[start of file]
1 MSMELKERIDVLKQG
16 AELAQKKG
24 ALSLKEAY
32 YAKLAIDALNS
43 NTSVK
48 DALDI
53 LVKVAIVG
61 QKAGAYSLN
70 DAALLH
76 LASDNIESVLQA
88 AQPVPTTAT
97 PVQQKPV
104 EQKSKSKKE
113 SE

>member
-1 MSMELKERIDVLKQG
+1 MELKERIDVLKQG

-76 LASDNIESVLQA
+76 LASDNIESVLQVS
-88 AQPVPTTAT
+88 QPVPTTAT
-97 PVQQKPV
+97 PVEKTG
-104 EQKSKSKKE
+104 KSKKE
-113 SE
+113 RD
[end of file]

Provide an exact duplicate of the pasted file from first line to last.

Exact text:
1 MSMELKERIDVLKQG
16 AELAQKKG
24 ALSLKEAY
32 YAKLAIDALNS
43 NTSVK
48 DALDI
53 LVKVAIVG
61 QKAGAYSLN
70 DAALLH
76 LASDNIESVLQA
88 AQPVPTTAT
97 PVQQKPV
104 EQKSKSKKE
113 SE

>member
-1 MSMELKERIDVLKQG
+1 MELKERIDVLKQG

-76 LASDNIESVLQA
+76 LASDNIESVLQVS
-88 AQPVPTTAT
+88 QPVPTTAT
-97 PVQQKPV
+97 PVEKTG
-104 EQKSKSKKE
+104 KSKKE
-113 SE
+113 RD